6 cups re-hydrated fruit with liquid
3 cups granulated sugar
1 teaspoon kosher salt
2 cups cider vinegar
6 black peppercorns per 1/2 pint canning jar

I prepped half pint jars and lids for canning and put water in the water bath canner to bring to a boil. With the above ingredient list I was thinking that 10 half-pint jars (10 cups) would be enough for the batch. I know, the fruit, sugar and vinegar add up to 11 cups but my thinking was that when the sugar dissolved it would not take up as much space. But, to be on the safe side I did prep 12 jars. In fact, I only had ten empty half-pints on my pantry shelves ready to be reused so I had to open a new box of jars to take out two more. I told myself that according to Murphy's Law if I did not open that new box to prep those two extra jars I would be in the middle of filling the batch and realize I was running short of jars.

I started preparing the shrub by adding the vinegar, sugar and salt to my maslin jam pan and heated it to dissolve the sugar. I then added my fruit and heated it just below the boil. I wanted the mixture to be hot to put in the jars but did not want it to get foamy so I took it off the heat as soon as I saw foam just starting to form.

I am a little OCD about getting equal amounts of ingredients in jars when canning things like soup. I usually add the individual ingredients in layers rather than cooking a big batch and ladling in random scoops that may not evenly disperse the ingredients across all the jars. I am not digressing (for once), I am explaining why my next step involved using a slotted spoon to scoop the fruit out of the shrub mixture and evenly distribute it into each jar. I scooped up a spoonful with my slotted spoon and used my canning jar funnel to place the spoonful in each jar which filled them about half-way with fruit. This seemed like a good amount to me and when I fished out my last spoonful of fruit from the shrub liquid I had filled 10 jars. Did you get that irony? Is that Murphy's Law in reverse or Murphy's Law2? I calculated 10 jars, then assumed Murphy's Law would strike so I over-compensated with 12 jars and then I filled 10 jars with fruit. Oh, well.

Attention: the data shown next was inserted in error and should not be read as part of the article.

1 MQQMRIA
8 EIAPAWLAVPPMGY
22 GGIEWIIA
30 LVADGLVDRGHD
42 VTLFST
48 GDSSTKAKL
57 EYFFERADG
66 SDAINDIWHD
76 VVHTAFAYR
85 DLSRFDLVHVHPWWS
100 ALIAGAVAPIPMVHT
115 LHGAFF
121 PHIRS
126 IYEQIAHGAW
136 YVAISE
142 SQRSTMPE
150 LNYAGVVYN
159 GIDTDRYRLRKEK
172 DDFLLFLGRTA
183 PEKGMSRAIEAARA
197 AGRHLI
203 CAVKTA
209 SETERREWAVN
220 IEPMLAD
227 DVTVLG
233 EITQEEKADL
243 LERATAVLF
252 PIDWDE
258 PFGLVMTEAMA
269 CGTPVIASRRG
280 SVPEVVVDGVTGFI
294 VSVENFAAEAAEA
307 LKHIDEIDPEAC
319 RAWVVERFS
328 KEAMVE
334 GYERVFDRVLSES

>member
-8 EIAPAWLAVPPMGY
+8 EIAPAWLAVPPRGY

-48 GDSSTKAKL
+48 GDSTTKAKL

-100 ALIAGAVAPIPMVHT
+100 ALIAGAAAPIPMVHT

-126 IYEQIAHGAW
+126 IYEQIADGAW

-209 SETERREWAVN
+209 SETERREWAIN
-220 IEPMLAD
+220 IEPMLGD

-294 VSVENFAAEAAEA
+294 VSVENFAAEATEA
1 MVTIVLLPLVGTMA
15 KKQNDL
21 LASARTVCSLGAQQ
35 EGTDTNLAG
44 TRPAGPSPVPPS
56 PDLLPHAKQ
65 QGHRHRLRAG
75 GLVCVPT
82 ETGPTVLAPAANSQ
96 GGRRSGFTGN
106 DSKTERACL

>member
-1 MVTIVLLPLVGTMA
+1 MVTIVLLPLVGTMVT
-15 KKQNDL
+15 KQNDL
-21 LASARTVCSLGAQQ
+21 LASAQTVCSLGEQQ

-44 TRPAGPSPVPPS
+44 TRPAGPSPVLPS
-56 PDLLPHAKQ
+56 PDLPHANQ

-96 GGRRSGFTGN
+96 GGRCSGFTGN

Time to ladle the liquid into the jars, leaving 1/2 inch of head space. Oops, I almost forgot to add the black peppercorns. The amount was just a guess on my part. Spices intensify when canned so I did not want to go crazy with the pepper. I settled on six peppercorns per jar and then I filled the jars with the shrub liquid. Want to guess what happened? Murphy's Law3! I filled the ten jars that had fruit in them and still had liquid to spare. I divided it up among the two remaining jars, leaving a little in the pan (you'll see why in a minute). I then took a spoon and transferred a little fruit from each of the ten jars into the two extra jars. Of course that now meant the ten jars were slightly below the 1/2 inch head space. That is what the liquid I had reserved in the pan was for, to refill the ten jars I had just robbed fruit from - sometimes overthinking a problem does work!